thusiasm. The Kasagi's officers and
nien were lined up like Americans,
and sainted the secretary quite as
well, but as her guns are at Arm
strong's, in England, the salute waa
perforce a silent one.
A thousand yards beyond the Kas
agi the line of reviewing vessels
swung around and proceeded down
the river along the Pennsylvania
shore. The trip down was merely a
continuation of the enthusiasm of the
clamorous guns of the war ships.
Banqueted oil Board the Texas.
When the Texas was again reached
the May was brought to a standstill,
and at the invitation of Commodore
Philip and Capt. Sigsbee, the party
went over in launches to the battle
ship. Here they were escorted to the ward
room, where the commodore, captain
cud officers received them. After the
exchange of informal greetings. Mayor
Warwick proposed the health of Sec
retary Long and called upon him for ;
a response. He did so, very briefly,
thanking the mayor for the words of
welcome, and Commodore Philip and
Capt. Sigsbee for the courtesy to him
us their guests.
Spoke In Praise nf the Texas. !
Mayor Warwick then spoke a few
words in praise of the Texas and pro
posed a toast to Commodore Philip,
paying tribute not only to his hero
ism, but to his humanity, in silencing
the cheers of his crew while the van
quished Spaniards were perishing.
"Heroic and humane," he concluded,
"such a race can never lie overcome.
Commodore Philip replied with a few
words of thanks, and then Capt. Sigs
bee was called upon. He spoke of the
gratification to him of the universal
vmpathy for the Maine explosion, but
asked to be excused from speaking of
Beware of Olntmeata for Catarra)
That Contain Mercery,
as mercury will surely destroy the sense ot
smell and completely derange the whole sys
tem when entering it through the mucous?
surfaces. Such articles should never be
used except on prescriptions from reputable
physicians, as the damage they willed? is
often ten fold to the good you can possibly
derive from them. Hall's Catarrh Cuve,
manufactured by F. J. Cheney Co., Toledo,
O.. contains no mercury, and is taken inter
nally, acting directly upon the blood aoi
mucous surfaces of the system. In buying
Hall's Catarrh Cure be sure you get the gen
uine. It is taken internally, and made is
Toledo, Ohio, by F. J. Cheney & Co. Test
Sold by Druggists, price 75c per bottle.
Hall's Family Pills are the best.
Advice Quickly Taken.
Physician You are living too high.
Patient That's so; Fve got to get
cheaper doctor. X. Y. Vim.
Free Homea In Western Florida.
There are about 1,000,000 acres of Gov
ernment land in Northwest Florida, subject
to homestead entry, and about half as much
again of railroad lands for sale at very low
rates. These lands are on or near the line
of the Louisville & Nashville Railroad, and
Mr. K. .1. Wemyss, General Laud Commis
sioner, Pensacola, will be glad to write you
all about them. If you wish to go down
and look at them, the Louisville & Nash
ville Railroad provides the way and the
opportunity on the first and third Tues
day of each month, with excursions at only
$2 over one fare, for round-trip tickets.
Write Mr. C. P. Atmore, General Passen
ger Aaent. Louisville, Ky., for particulars.
Woman, Lovely Woman.
Mattie That idiotic voune Softleieh hail
the audacity to propose to me last nighti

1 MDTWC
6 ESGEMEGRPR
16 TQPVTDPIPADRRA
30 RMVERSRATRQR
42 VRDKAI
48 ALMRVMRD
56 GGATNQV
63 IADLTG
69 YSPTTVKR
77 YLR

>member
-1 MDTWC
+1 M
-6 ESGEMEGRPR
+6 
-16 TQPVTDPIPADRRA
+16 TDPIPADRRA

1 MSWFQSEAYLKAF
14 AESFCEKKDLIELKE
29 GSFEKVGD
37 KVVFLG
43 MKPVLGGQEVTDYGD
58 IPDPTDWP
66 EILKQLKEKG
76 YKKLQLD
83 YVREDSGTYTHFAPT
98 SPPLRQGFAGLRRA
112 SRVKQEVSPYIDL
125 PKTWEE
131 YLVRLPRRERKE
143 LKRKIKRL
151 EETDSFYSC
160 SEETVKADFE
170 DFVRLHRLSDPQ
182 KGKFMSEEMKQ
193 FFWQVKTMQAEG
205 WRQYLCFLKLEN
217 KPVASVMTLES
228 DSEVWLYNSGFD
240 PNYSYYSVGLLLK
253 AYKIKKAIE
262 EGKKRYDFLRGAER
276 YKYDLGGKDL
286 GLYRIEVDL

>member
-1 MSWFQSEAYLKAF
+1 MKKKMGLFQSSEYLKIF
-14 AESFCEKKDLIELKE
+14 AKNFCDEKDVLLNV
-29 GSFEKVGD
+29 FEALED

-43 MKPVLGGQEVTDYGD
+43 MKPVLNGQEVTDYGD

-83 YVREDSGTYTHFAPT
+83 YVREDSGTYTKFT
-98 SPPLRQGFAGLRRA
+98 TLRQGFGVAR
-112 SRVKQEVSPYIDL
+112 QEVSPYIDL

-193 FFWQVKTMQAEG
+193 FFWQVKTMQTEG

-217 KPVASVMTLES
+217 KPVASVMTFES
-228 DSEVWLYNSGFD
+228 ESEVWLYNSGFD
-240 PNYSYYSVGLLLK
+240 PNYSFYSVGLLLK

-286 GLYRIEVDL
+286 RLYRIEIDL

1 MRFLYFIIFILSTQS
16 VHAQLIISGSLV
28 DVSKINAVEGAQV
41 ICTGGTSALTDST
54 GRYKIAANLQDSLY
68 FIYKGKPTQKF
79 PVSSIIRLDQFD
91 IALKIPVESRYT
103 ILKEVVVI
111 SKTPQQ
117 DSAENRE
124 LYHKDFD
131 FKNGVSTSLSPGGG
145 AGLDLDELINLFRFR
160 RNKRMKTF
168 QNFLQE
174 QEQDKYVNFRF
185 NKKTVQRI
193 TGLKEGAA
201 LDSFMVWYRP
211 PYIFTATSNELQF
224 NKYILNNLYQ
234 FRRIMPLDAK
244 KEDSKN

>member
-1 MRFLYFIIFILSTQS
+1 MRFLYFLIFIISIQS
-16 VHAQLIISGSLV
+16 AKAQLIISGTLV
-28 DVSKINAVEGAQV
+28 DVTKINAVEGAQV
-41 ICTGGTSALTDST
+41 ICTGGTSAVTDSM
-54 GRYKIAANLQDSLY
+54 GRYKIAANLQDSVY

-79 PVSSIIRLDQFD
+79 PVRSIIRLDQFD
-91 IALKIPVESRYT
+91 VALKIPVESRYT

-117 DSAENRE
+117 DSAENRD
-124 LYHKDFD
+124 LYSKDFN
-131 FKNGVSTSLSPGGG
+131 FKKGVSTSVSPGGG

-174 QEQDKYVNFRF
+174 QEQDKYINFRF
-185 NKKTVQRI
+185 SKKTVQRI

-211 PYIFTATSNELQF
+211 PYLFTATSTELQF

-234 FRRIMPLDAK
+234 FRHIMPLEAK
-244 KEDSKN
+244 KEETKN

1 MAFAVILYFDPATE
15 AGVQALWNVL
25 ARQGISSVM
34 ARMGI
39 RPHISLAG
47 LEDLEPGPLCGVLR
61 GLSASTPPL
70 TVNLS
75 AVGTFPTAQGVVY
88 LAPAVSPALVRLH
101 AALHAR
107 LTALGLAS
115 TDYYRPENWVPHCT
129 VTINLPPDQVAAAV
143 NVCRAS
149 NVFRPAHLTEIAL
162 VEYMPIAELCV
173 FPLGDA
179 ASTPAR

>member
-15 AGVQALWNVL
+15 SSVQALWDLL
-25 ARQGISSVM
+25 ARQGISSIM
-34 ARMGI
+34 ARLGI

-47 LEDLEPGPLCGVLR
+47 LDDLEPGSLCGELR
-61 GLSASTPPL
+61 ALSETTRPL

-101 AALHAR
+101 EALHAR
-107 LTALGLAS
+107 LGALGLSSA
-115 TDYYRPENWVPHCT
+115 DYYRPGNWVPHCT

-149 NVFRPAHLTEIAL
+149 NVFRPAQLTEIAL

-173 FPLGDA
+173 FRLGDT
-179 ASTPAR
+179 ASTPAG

Helen Did he. really! 1 always tbougbt
he was a little off in the upper storv, but I
had no idea he was as bad as that. Chicago
A mixed pain has bruise and sprain. SU
Jacobs Oil cures the twain.
Beauty is like a cooking stove no good if
the fuel gives out. Chicago Daily News.
Sore on His Limb Had Troubled
Him for Years.
"I had a bad case of scrofula, and there
was a sore on one of my limbs which trou-
! bled me for three or four years. I saw
! Hood's Sarsaparillaso highly iccommemled
for scrofula that I began taking it, and it
hiis completely cured mo. I am sound and
well." Clakence L. Delaxet, Waller, 111.
Is America's Greatest Medicine, tt : six for IS.
Hood's Pills cure sick headache. 25c.
have an Estey
Organ of course,
I but you only
have so much
and tell us.
Estey Organ Co..
A tap worm eighteen feet lone as
IsAst came on the scene after my taking two
CASCARETS. This I am sure bas caused my
bad health for the past three vesrs. I am still
taking Cascarets, the only cathartic worthy of
DOtlcs by sensible people."
Geo. W. Bowlxs, Baird, Mass.
Pleavint. Palatable, i ntent. Tune Good. Pa
Good. Never Sicken. Weakeo. or Gripe. 10c Sic. 60c
... CURE CONSTIPATION. ...
Sltritof Btmtdr Cmsj, ninp, Martml. It Tart. US
ifJ.Tft.BJIf'8olil anit nsrntee1 b. all drng
KUIUBAW cists to C V BE Tobacco Habit.
Cetps both iMer ana Maala per
(sctly dry la the asrsest stores.
Snbstirstss will disappoint Ask for
tSn Fish Brand Poasitl Sllcksr
Itlssnttrslymw. If not for sal. Is
yoer town, writs for cstslorss to
A. J. TOWER. Boetra. Mass.
In the only sure cur In the world for Cbrwawlc O
er, Roae Ulror. ereft.toit I' leer. Varf
I' leer. Fever florca, and all
Oll Aerea. It nerer falls. Drawn oui all poison.
HiTr. expense aod Bnffoi-lnt Cur permanent.
Best salve for AhtreiwH. Pile. Rorna, Cut,
and all Freela Weuods. By mail, small. ;cw, large,
tttc. Rook free. I. li.I.EM NI.UK lM
CO.. ML Fl Mlaua. (told by lrvCKUla,
I I hare ralQable Information of a profitable
a deal now under wt Write for particulars.
K. P. J.. P. O. Box S4T, New f urk.
r D fl D CVNEW DISCOVERY; ftisaa
ftj IV VT W 1 quick rsllefsndouramwone
!ji4l lor bowk of testimonials anil & aavs
treat meat tree. Br. H. a. Hams suS,iHmi,,
ff CATHARTIC J
NSfJsj TSADf MARK MOISWtfD
OPBfilJ JJ R EW snd Whiskey ITsb
rag H jt j Its Cored. Write to